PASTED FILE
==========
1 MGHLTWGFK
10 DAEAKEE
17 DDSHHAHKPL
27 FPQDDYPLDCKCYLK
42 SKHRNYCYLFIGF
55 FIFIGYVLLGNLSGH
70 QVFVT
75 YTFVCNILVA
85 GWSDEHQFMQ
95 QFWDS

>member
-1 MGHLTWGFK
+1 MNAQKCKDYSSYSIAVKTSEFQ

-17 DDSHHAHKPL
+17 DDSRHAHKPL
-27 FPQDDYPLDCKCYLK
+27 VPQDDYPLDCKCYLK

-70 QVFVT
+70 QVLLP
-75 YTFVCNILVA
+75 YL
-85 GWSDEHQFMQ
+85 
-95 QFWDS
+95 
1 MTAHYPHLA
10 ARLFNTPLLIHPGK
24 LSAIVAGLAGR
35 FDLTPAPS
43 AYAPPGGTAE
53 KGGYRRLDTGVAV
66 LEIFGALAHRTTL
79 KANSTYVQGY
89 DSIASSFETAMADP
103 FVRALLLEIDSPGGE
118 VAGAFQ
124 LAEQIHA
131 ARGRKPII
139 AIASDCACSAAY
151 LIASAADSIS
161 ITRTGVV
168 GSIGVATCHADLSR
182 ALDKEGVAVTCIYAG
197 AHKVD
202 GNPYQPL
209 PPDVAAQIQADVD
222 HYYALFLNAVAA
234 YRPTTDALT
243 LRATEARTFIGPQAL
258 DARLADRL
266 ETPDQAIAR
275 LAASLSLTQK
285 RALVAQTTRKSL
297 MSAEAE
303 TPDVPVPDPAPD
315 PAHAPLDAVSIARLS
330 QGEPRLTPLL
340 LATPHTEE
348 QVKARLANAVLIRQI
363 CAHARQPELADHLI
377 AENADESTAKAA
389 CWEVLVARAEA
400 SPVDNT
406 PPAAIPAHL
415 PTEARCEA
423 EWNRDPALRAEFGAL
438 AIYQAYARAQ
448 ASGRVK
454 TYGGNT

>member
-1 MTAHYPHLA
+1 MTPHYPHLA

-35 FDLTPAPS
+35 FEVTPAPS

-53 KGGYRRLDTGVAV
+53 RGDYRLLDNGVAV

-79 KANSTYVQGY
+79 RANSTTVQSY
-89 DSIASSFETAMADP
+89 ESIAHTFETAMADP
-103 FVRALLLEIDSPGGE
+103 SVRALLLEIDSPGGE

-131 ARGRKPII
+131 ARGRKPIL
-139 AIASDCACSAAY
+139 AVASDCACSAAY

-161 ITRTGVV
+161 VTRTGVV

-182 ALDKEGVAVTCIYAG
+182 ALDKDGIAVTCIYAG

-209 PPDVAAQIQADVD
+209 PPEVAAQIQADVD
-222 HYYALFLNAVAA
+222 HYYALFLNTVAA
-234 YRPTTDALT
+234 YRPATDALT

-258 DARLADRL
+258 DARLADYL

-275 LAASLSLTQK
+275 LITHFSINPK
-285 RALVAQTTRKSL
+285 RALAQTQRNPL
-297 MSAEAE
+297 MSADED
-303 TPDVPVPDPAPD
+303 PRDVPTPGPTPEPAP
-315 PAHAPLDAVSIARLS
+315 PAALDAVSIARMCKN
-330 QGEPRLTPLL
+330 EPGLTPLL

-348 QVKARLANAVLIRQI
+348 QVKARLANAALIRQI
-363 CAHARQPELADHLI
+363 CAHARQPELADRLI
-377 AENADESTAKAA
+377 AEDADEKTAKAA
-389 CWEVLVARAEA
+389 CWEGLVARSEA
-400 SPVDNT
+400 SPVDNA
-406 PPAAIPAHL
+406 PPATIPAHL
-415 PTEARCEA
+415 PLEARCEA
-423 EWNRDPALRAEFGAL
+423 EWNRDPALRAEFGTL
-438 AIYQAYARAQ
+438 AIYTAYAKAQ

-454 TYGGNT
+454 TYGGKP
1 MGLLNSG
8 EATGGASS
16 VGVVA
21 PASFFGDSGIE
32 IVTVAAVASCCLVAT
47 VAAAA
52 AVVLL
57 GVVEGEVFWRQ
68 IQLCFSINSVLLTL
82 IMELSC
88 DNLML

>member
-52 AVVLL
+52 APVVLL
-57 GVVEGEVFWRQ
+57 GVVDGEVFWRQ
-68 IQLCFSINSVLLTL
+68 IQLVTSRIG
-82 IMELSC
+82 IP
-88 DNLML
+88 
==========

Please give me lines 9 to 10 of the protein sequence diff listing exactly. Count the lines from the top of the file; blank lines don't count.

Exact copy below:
85 GWSDEHQFMQ
95 QFWDS